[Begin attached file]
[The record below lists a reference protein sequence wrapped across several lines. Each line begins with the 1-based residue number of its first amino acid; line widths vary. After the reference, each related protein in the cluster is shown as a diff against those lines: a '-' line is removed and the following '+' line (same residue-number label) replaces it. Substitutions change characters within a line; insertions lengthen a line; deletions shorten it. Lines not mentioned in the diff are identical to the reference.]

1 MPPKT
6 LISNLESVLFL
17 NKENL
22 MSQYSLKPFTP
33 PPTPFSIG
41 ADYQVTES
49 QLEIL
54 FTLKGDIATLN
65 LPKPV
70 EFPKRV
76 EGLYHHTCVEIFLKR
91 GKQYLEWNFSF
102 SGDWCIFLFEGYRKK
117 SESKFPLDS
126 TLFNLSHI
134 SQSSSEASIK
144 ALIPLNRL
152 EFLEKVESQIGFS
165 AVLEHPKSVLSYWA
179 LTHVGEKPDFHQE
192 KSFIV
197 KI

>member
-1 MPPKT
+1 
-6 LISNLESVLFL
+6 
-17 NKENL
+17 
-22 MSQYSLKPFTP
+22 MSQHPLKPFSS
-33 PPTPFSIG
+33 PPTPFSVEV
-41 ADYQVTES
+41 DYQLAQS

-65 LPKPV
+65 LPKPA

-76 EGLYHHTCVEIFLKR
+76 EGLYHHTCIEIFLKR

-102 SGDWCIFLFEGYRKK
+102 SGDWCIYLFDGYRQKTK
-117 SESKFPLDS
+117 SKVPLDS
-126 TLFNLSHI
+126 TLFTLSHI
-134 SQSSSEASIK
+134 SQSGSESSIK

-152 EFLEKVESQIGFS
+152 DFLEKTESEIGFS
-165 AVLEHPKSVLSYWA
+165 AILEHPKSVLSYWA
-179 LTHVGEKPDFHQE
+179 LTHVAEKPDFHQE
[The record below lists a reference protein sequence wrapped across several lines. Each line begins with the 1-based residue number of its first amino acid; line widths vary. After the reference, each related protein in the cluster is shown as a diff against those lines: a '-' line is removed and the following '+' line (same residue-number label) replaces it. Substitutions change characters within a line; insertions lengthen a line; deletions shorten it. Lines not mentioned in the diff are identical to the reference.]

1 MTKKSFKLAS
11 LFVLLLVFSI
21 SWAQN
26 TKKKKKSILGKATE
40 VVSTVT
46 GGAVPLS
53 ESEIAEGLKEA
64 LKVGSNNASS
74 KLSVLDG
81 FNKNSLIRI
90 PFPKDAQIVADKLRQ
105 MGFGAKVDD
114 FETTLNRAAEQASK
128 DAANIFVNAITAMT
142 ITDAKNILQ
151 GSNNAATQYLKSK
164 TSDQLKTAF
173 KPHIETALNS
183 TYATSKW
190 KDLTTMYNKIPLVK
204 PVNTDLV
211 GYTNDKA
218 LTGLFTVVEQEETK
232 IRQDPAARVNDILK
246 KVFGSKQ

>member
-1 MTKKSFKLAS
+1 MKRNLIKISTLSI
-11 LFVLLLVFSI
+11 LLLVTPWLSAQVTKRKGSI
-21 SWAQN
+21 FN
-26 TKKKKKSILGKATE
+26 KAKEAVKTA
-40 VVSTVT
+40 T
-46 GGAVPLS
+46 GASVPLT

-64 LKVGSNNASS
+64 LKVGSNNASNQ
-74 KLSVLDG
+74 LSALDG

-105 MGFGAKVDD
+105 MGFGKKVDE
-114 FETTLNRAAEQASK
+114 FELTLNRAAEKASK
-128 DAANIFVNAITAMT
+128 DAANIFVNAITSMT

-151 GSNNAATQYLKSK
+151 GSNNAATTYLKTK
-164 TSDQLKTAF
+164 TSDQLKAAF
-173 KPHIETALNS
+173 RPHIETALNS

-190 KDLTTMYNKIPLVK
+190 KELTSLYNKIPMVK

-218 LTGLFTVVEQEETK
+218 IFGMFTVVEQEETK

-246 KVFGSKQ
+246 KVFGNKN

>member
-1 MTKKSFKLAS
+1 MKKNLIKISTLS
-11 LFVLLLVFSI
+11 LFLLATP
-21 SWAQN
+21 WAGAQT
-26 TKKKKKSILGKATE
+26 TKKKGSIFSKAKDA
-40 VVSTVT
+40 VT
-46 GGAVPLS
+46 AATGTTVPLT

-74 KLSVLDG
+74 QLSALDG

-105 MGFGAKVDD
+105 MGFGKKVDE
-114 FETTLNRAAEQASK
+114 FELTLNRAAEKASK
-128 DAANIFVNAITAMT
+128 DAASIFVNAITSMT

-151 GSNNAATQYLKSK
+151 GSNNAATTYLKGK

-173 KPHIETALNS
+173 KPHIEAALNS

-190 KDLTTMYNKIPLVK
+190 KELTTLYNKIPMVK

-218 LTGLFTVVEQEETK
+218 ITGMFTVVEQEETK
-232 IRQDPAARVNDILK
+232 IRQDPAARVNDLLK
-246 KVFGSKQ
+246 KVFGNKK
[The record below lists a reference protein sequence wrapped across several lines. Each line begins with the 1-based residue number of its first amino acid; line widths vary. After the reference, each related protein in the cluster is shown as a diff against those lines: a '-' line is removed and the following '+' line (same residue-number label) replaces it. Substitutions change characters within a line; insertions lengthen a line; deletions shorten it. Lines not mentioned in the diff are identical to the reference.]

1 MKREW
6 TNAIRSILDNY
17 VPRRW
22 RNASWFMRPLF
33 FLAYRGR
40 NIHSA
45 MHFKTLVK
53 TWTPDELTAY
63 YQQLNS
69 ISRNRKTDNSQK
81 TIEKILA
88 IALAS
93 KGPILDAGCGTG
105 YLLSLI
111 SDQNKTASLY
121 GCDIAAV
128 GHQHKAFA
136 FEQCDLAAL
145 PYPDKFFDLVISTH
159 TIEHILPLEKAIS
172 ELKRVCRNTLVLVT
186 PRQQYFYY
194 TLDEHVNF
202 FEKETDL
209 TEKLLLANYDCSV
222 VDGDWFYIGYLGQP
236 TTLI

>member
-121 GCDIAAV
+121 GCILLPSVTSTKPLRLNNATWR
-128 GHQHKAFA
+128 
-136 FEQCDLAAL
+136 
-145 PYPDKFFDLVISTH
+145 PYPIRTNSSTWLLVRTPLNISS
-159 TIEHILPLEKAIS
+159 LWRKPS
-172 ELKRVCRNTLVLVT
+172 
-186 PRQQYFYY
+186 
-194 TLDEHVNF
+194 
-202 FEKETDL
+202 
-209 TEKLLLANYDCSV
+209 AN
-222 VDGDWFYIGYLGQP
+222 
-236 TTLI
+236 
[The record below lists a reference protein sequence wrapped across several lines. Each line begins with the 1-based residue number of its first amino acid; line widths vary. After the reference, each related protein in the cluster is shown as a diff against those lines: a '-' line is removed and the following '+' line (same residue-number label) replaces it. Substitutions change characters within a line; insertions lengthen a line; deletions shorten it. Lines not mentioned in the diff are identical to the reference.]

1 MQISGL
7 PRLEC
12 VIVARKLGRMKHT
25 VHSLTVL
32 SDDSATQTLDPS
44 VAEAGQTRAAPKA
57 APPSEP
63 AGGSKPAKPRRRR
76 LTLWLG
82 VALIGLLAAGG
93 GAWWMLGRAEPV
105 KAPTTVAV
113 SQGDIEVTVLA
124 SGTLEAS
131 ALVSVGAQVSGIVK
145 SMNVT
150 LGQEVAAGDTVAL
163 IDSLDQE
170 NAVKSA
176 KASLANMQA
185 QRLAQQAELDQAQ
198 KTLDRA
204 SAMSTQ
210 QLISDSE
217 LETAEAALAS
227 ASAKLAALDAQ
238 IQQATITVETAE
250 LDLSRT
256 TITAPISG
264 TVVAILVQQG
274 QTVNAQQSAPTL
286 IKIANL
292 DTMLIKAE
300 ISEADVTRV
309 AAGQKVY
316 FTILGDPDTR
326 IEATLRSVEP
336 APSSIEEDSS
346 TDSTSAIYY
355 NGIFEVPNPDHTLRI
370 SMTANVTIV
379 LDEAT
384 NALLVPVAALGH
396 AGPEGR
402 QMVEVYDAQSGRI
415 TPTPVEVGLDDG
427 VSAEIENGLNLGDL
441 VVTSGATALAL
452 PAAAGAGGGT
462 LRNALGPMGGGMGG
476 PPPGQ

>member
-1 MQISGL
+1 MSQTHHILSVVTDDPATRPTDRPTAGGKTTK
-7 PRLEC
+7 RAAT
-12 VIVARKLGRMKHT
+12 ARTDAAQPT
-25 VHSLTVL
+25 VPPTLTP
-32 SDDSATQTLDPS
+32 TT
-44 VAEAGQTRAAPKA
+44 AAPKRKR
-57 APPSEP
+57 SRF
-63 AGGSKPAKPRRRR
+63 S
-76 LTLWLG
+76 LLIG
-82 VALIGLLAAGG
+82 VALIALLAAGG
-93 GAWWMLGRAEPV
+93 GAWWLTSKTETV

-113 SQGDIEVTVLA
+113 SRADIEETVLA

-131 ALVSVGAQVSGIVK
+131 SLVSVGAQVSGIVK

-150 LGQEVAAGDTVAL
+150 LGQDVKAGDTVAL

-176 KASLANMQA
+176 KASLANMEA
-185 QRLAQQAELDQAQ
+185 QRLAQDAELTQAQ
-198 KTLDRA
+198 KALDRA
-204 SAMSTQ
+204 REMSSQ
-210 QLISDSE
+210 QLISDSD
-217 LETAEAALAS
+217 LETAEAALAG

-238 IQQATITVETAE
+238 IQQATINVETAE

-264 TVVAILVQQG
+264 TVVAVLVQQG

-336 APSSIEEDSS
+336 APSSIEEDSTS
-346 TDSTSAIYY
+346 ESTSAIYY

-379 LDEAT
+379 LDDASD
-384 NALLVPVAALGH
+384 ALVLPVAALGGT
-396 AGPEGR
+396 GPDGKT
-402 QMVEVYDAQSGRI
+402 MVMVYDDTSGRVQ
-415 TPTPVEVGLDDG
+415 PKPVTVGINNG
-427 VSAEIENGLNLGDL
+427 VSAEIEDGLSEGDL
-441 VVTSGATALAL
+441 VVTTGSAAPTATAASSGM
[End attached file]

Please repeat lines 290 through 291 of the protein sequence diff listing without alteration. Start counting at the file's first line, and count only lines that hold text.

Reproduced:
+204 REMSSQ
-210 QLISDSE